After studying this section you should be able to:
- understand the importance of setting in a novel
- recognise some of the ways that writers can create settings and a sense of place
- see how the setting of a novel can be an important influence on other aspects of the narrative
The setting of a novel can be an important element and can be closely related to the development of the plot. Setting can be much more than a simple ‘backdrop’ against which the action takes place and often can be closely bound up with the characters themselves. For example, in Jane Austen’s novel, Emma, the action is set in Highbury which is described as ‘a large and populous village almost amounting to a town’. The main storyline of the novel concerns the social status of the various families in Highbury. Although Austen gives little description of the setting, because her main focus is on the social interaction between the various characters, she does occasionally give a glimpse of the surroundings. In this short extract, for example, she gives us the description of the grounds of Donwell Abbey, the home of Mr Knightley.It was hot; and after walking some time over the gardens in a scattered, dispersed way, scarcely any three together, they insensibly followed one another to the delicious shade of a broad short avenue of limes, which stretching beyond the garden at an equal distance from the river, seemed the finish of the pleasure grounds. – It led to not nothing but a view at the end over a low stone wall with high pillars, which seemed intended, in their erection, to give the appearance of an approach to the house, which never had been there. Disputable, however, as might be the taste of such a termination, it was in itself a charming walk, and the view which closed it extremely pretty. – The considerable slope, at nearly the foot of which the Abbey stood gradually acquired a steeper form beyond its grounds; and at half a mile distant was a bank of considerable abruptness and grandeur, well clothed with wood; – and at the bottom of this bank, favourably placed and sheltered, rose the Abbey-Mill Farm, with meadows in front, and the river making a close and handsome curve around it. It was a sweet view – sweet to the eye and the mind. English verdure, English culture, English comfort, seen under a sun bright without being oppressive.
from Emma by Jane Austen
Look carefully at this description.
- What does the physical situation of the Abbey compared with Abbey-Mill Farm tell you?
- What is your overall impression of the description?
- What sort of man do you think would would own the Abbey?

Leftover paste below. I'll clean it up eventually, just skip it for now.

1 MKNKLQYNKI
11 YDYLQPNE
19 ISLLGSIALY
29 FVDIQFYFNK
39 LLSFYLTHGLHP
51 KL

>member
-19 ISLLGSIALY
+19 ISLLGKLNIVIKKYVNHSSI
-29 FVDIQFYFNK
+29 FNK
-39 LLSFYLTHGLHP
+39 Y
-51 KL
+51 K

In other novels the setting can play a much more significant role. In Hardy’s The Return of the Native, for example, the story is set against the imposing background of Egdon Heath. The presence of this wild and untamed heath exerts such an influence on the action in terms of mood and atmosphere that some critics have described it as almost becoming a character in itself. Hardy gives a good deal of attention to creating a sense of the heath’s wildness, as in this description with which the novel opens:A SATURDAY afternoon in November was approaching the time of twilight, and the vast tract of unenclosed wild known as Egdon Heath embrowned itself moment by moment. Overhead the hollow stretch of whitish cloud shutting out the sky was as a tent which had the whole heath for its floor. The heaven being spread with this pallid screen and the earth with the darkest vegetation, their meeting-line at the horizon was clearly marked. In such contrast the heath wore the appearance of an instalment of night which had taken up its place before its astronomical hour was come: darkness had to a great extent arrived hereon, while day stood distinct in the sky. Looking upwards, a furze-cutter would have been inclined to continue work; looking down, he would have decided to finish his faggot and go home. The distant rims of the world and of the firmament seemed to be a division in time no less than a division in matter. The face of the heath by its mere complexion added half an hour to evening; it could in like manner retard the dawn, sadden noon, anticipate the frowning of storms scarcely generated, and intensify the opacity of a moonless midnight to a cause of shaking and dread. In fact, precisely at this transitional point of its nightly roll into darkness the great and particular glory of the Egdon waste began, and nobody could be said to understand the heath who had not been there at such a time. It could best be felt when it could not clearly be seen, its complete effect and explanation lying in this and the succeeding hours before the next dawn: then, and only then, did it tell its true tale. The spot was, indeed, a near relation of night, and when night showed itself an apparent tendency to gravitate together could be perceived in its shades and the scene. The sombre stretch of rounds and hollows seemed to rise and meet the evening gloom in pure sympathy, the heath exhaling darkness as rapidly as the heavens precipitated it. And so the obscurity in the air and the obscurity in the land closed together in a black fraternization towards which each advance half-way.
From The Return of the Native by Thomas Hardy
Look at the passage carefully.
- What kind of language does Hardy use to describe the heath?
- What imagery does he use and what effects does it create?
- What kind of mood and atmosphere are associated with the heath?
- What is your overall impression of the heath?
KEY POINT - The setting and atmosphere that the writer creates can be important elements in the novel. Be aware of the kind of settings used, the differing moods and atmospheres created and how the writer creates them.
Now look at the novel you are studying. Make notes on the setting or settings that the writer creates. What kind of atmosphere is created in the novel?